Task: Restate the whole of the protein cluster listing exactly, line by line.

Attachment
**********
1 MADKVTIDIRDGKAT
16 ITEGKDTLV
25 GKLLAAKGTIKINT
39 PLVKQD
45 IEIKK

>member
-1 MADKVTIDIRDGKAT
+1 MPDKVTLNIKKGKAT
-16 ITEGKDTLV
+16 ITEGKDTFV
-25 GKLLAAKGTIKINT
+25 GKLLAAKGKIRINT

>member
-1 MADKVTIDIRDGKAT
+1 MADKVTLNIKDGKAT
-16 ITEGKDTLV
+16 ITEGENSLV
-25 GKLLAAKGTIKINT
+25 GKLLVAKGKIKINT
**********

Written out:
1 MADKVTIDIRDGKAT
16 ITEGKDTLV
25 GKLLAAKGTIKINT
39 PLVKQD
45 IEIKK

>member
-1 MADKVTIDIRDGKAT
+1 MPDKVTLNIKKGKAT
-16 ITEGKDTLV
+16 ITEGKDTFV
-25 GKLLAAKGTIKINT
+25 GKLLAAKGKIRINT

>member
-1 MADKVTIDIRDGKAT
+1 MADKVTLNIKDGKAT
-16 ITEGKDTLV
+16 ITEGENSLV
-25 GKLLAAKGTIKINT
+25 GKLLVAKGKIKINT